Obama, agencies detail rationale for NSA surveillance

President Barack Obama holds a press conference in the East Room of the White House in Washington, D.C., on August 9, 2013.
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Updated at 4:30 p.m. ET

President Obama on Friday announced his administration is taking a series of steps to make National Security Agency programs more transparent, explaining not only how the programs operate but also releasing the Justice Department's legal rationale for the NSA's bulk collection of U.S. phone records. The administration also plans to back various reforms to the programs so they're subject to more oversight.

"Given the history of abuse by governments, it's right to ask questions about surveillance, particularly as technology is reshaping every aspect of our lives," Mr. Obama said in a White House news conference. "It's not enough for me as president to have confidence in these programs. The American people need to have confidence in them, as well."

The move toward greater transparency starts Friday, with the release of a brief NSA document describing the authorities the NSA has under various laws like the Patriot Act, as well as the means and methods used to exercise that authority, and controls used to hold the NSA accountable for its actions. The document is meant to provide "a foundation from which we can build out broader transparency measures," a senior administration official told reporters Friday.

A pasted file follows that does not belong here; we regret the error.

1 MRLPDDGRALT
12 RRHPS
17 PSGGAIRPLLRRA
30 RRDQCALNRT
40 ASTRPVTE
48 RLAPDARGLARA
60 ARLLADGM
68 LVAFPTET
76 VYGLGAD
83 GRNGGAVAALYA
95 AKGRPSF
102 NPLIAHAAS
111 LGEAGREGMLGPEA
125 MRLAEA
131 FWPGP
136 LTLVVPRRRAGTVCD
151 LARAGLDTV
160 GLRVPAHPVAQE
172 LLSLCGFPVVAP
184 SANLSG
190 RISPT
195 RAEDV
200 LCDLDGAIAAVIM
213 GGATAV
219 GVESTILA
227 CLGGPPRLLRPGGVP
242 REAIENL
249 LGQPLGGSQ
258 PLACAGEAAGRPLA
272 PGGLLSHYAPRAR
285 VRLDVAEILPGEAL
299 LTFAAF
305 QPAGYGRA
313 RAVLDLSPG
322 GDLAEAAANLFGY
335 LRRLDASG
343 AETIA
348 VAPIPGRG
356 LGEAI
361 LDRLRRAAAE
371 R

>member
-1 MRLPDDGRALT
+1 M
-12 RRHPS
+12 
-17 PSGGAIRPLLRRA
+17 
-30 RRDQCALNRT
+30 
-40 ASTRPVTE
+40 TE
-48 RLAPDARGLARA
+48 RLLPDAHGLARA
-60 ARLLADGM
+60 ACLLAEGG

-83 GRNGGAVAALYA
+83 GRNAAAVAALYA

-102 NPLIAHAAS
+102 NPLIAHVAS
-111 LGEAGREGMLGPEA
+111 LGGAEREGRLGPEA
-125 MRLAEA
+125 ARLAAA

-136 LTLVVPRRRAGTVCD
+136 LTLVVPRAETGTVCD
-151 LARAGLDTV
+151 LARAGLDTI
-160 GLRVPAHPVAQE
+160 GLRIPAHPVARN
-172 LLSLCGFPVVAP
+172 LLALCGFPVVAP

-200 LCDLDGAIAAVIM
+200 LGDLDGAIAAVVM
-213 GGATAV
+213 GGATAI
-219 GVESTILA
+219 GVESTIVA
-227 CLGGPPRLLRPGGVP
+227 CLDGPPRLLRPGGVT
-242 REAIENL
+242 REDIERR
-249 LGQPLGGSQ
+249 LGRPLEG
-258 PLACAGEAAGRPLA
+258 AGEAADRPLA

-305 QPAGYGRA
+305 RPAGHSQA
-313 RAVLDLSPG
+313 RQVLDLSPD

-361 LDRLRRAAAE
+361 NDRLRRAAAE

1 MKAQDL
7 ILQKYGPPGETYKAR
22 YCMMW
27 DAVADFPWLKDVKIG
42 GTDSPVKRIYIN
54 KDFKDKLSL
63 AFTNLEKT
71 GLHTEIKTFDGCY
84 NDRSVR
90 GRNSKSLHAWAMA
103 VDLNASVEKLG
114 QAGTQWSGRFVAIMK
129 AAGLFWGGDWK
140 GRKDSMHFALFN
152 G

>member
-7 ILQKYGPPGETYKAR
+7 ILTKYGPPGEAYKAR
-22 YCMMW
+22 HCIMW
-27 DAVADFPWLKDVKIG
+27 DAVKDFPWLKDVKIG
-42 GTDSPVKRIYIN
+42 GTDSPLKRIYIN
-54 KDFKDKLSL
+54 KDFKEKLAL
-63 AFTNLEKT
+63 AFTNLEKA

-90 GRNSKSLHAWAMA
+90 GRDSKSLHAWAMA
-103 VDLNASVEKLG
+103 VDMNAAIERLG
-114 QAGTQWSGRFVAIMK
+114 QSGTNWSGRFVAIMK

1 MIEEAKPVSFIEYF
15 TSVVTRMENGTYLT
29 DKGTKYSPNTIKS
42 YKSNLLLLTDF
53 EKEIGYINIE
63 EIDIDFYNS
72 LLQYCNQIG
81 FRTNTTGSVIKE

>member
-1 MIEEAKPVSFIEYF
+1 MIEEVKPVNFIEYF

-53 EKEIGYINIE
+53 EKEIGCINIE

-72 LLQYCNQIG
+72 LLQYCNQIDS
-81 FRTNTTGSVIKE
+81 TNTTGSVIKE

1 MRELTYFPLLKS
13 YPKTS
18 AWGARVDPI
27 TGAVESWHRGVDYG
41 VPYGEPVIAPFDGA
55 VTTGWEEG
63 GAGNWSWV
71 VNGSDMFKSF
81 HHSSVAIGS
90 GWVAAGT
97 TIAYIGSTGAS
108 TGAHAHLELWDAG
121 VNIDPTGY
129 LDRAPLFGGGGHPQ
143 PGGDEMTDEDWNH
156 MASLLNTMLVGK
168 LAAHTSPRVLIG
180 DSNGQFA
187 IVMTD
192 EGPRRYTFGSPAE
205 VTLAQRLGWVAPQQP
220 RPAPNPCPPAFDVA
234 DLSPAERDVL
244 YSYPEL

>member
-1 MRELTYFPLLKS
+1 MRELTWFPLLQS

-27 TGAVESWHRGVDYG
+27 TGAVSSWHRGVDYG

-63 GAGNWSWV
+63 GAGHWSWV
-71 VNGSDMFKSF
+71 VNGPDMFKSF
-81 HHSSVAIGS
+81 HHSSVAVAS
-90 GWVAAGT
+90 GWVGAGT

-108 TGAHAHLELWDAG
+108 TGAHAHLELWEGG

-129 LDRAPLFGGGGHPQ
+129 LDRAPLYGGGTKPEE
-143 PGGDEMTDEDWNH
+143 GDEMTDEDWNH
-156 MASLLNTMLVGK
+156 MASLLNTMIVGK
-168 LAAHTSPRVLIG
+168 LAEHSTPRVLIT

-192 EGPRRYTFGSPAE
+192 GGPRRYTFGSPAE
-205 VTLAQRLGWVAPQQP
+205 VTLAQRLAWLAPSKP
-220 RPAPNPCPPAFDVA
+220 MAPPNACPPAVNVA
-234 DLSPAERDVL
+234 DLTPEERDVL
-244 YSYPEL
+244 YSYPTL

Mr. Obama and members of his administration noted Friday that the president called for greater accountability in national security programs before former government contractor Edward Snowden leaked information about NSA programs. Some of the steps announced Friday, however, are in direct response to the outcry Snowden's leaks created.

"I called for a review of our surveillance programs" back in May, Mr. Obama said. "Unfortunately, rather than an orderly and lawful process to debate these issues and come up with appropriate reforms, repeated leaks of classified information have initiated the debate in a very passionate, but not always fully informed way."

One senior administration official said the NSA is providing a brief outline of its programs because knowledge of the programs without an appropriate understanding of them can lead to "extrapolations that are not appropriate and often sensationalized."

"Frankly, I think what we've seen so far is... elements of a blueprint of NSA programs but not the operating manual," the official said. "What we're trying to do is describe the operating manual."

Also on Friday, the Justice Department released the legal rationale for the sweeping collection of U.S. phone records under Section 215 of the Patriot Act -- months after lawmakers like Rep. Jim Sensenbrenner, R-Wis., one of the authors of the Patriot Act, called on the Justice Department to do so.

"It's not easy to make that information public without giving it a careful scrub," a senior administration official explained.

Section 215 has come under intense scrutiny since Snowden exposed the NSA's phone records collection program in early June. Last month -- after the most heated debate over balancing national security and civil liberties that Congress has had in years -- the House narrowly rejected a bill that would've stripped the NSA of its assumed authority under the Patriot Act to collect records in bulk.